Did End-of-World Prophesiers have too much Time on their Hands?

Posted: February 1, 2012 - 12:57 , by admin

Submitted by Conrad Biernacki, ROM Programs Manager 

Last Friday, a keen and curious crowd of 75 people attended the ROM’s monthly Connecting: Mix Mingle Think event for a talk by the Museum’s ancient world expert Gayle Gibson called The Long Goodbye: Apocalypse 2012?

Six facts you may not know about the Apocalypse:

1. Apocalypse is a Greek term that means “lifting the veil.” The usual English term, “Revelation,” comes from Latin.

2. The Aztec calendar stone has nothing at all to do with the Maya, with 2012, or with prophecy of any kind.

3. The basis for the “Maya prophecy” about 2012 is a piece of an inscription called Tortuguero Stone Six. It’s probably really part of a building inscription.  Mayanists differ somewhat in their translations, but none believes it is a prophecy.

4. The Tortuguero Stone does mention the end of the current Bak’tun, a period of 400 years. It ends on December 21 or 23, 2012.  It’s similar to the end of a century or a decade—time for a party, not a cause for alarm.

5. There are Maya books from the post-contact period that do contain descriptions of the end of the world. These books are the books of Chilam Bahlam, which means “Jaguar Translator.” Though containing authentic ancient Maya materials, they were influenced by Christianity. Their apocalyptic visions probably come from familiarity with the images of the Book of Revelations, aka the Apocalypse of John of Patmos.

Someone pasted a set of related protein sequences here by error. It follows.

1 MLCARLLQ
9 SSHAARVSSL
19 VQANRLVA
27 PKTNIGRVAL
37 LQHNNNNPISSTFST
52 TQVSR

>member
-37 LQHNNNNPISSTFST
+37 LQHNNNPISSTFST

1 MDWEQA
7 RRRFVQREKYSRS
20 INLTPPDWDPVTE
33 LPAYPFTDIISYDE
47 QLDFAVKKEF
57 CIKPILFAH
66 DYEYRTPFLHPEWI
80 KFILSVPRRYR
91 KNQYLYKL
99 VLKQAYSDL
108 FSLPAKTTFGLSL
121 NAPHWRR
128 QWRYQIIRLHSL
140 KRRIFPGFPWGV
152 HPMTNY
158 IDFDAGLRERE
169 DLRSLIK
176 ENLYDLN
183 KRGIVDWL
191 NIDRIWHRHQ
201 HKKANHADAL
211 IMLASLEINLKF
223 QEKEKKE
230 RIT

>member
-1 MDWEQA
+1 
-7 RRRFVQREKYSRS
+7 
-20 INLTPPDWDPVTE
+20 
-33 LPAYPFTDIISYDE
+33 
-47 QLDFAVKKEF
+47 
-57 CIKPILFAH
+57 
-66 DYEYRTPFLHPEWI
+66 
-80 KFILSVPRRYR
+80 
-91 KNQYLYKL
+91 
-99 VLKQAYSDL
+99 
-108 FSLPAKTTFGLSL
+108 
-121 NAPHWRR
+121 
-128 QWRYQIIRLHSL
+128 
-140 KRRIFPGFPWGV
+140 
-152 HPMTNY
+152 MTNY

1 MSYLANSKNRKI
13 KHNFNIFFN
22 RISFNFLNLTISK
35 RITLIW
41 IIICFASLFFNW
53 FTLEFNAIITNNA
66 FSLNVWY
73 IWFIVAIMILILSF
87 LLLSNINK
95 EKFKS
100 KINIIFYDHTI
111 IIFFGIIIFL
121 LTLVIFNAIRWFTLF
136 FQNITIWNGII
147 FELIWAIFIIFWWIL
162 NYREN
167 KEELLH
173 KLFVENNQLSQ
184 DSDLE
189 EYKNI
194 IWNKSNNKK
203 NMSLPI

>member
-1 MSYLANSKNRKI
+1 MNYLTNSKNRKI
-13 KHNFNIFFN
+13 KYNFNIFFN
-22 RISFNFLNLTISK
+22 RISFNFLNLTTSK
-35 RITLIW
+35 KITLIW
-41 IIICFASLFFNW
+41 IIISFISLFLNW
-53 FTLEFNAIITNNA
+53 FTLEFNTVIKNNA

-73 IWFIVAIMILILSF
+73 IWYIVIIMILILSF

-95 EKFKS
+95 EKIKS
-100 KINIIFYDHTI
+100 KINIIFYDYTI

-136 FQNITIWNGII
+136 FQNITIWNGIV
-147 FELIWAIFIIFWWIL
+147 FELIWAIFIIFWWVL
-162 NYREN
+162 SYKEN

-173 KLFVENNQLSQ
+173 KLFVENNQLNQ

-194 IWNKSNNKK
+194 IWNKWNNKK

The audio podcast of Gibson’s talk will be posted on the ROM website soon.

After the talk, participants guess the identity of artifacts from the ROM's collections. ROM assistant curator Brian Musselwhite shows a 17th-century dagger. Was it is a personal eating utensil specifically designed for a woman's use? Or a probing instrument to determine if someone was really a witch?

Connecting events offer a complimentary drink and a variety of hors d'oeuvres.

The fun repeats on February 24 with author Carol Off talking about her new book Bitter Sweet. You guessed it—the topic is the incredibly interesting history of chocolate.